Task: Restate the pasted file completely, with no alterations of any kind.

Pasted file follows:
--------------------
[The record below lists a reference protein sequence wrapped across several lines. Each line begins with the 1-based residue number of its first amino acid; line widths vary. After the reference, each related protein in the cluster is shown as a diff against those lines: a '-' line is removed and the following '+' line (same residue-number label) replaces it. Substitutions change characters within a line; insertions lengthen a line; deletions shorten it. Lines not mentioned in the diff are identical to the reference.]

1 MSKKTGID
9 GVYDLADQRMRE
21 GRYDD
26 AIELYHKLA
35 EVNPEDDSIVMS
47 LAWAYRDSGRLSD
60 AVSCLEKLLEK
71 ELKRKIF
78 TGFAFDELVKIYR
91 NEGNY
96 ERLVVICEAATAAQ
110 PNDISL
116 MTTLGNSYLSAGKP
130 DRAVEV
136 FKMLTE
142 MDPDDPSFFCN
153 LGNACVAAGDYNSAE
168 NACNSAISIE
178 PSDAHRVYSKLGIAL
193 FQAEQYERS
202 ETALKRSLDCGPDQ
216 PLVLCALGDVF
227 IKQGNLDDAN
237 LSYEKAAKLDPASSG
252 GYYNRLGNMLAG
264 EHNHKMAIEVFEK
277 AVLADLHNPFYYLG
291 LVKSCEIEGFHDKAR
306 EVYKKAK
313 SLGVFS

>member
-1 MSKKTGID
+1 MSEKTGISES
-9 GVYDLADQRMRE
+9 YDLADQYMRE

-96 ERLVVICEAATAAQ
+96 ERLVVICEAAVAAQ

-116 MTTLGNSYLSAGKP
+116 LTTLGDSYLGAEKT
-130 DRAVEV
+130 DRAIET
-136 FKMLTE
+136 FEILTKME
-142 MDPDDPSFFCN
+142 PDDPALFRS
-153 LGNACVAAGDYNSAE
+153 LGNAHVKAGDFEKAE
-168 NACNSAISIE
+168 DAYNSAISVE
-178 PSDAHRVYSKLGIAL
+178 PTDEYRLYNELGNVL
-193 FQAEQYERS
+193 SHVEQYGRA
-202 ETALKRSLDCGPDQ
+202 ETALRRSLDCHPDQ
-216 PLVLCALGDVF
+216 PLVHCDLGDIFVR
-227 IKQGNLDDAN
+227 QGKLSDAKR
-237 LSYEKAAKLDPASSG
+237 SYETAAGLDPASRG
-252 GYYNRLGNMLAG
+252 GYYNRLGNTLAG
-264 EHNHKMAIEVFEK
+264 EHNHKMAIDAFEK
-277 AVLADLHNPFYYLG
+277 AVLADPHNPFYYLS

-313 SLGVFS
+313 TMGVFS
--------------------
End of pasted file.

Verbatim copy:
[The record below lists a reference protein sequence wrapped across several lines. Each line begins with the 1-based residue number of its first amino acid; line widths vary. After the reference, each related protein in the cluster is shown as a diff against those lines: a '-' line is removed and the following '+' line (same residue-number label) replaces it. Substitutions change characters within a line; insertions lengthen a line; deletions shorten it. Lines not mentioned in the diff are identical to the reference.]

1 MSKKTGID
9 GVYDLADQRMRE
21 GRYDD
26 AIELYHKLA
35 EVNPEDDSIVMS
47 LAWAYRDSGRLSD
60 AVSCLEKLLEK
71 ELKRKIF
78 TGFAFDELVKIYR
91 NEGNY
96 ERLVVICEAATAAQ
110 PNDISL
116 MTTLGNSYLSAGKP
130 DRAVEV
136 FKMLTE
142 MDPDDPSFFCN
153 LGNACVAAGDYNSAE
168 NACNSAISIE
178 PSDAHRVYSKLGIAL
193 FQAEQYERS
202 ETALKRSLDCGPDQ
216 PLVLCALGDVF
227 IKQGNLDDAN
237 LSYEKAAKLDPASSG
252 GYYNRLGNMLAG
264 EHNHKMAIEVFEK
277 AVLADLHNPFYYLG
291 LVKSCEIEGFHDKAR
306 EVYKKAK
313 SLGVFS

>member
-1 MSKKTGID
+1 MSEKTGISES
-9 GVYDLADQRMRE
+9 YDLADQYMRE

-96 ERLVVICEAATAAQ
+96 ERLVVICEAAVAAQ

-116 MTTLGNSYLSAGKP
+116 LTTLGDSYLGAEKT
-130 DRAVEV
+130 DRAIET
-136 FKMLTE
+136 FEILTKME
-142 MDPDDPSFFCN
+142 PDDPALFRS
-153 LGNACVAAGDYNSAE
+153 LGNAHVKAGDFEKAE
-168 NACNSAISIE
+168 DAYNSAISVE
-178 PSDAHRVYSKLGIAL
+178 PTDEYRLYNELGNVL
-193 FQAEQYERS
+193 SHVEQYGRA
-202 ETALKRSLDCGPDQ
+202 ETALRRSLDCHPDQ
-216 PLVLCALGDVF
+216 PLVHCDLGDIFVR
-227 IKQGNLDDAN
+227 QGKLSDAKR
-237 LSYEKAAKLDPASSG
+237 SYETAAGLDPASRG
-252 GYYNRLGNMLAG
+252 GYYNRLGNTLAG
-264 EHNHKMAIEVFEK
+264 EHNHKMAIDAFEK
-277 AVLADLHNPFYYLG
+277 AVLADPHNPFYYLS

-313 SLGVFS
+313 TMGVFS